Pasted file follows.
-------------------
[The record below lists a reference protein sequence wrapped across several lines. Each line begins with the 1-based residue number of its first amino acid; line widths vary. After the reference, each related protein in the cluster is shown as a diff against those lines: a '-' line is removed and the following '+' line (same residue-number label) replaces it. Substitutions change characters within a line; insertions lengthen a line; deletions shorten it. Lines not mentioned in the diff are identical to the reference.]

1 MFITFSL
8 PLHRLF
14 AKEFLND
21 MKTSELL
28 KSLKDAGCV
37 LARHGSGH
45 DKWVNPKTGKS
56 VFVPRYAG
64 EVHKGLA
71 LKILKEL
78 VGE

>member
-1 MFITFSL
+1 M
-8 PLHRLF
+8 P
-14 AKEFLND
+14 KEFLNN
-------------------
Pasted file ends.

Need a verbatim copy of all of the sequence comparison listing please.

[The record below lists a reference protein sequence wrapped across several lines. Each line begins with the 1-based residue number of its first amino acid; line widths vary. After the reference, each related protein in the cluster is shown as a diff against those lines: a '-' line is removed and the following '+' line (same residue-number label) replaces it. Substitutions change characters within a line; insertions lengthen a line; deletions shorten it. Lines not mentioned in the diff are identical to the reference.]

1 MFITFSL
8 PLHRLF
14 AKEFLND
21 MKTSELL
28 KSLKDAGCV
37 LARHGSGH
45 DKWVNPKTGKS
56 VFVPRYAG
64 EVHKGLA
71 LKILKEL
78 VGE

>member
-1 MFITFSL
+1 M
-8 PLHRLF
+8 P
-14 AKEFLND
+14 KEFLNN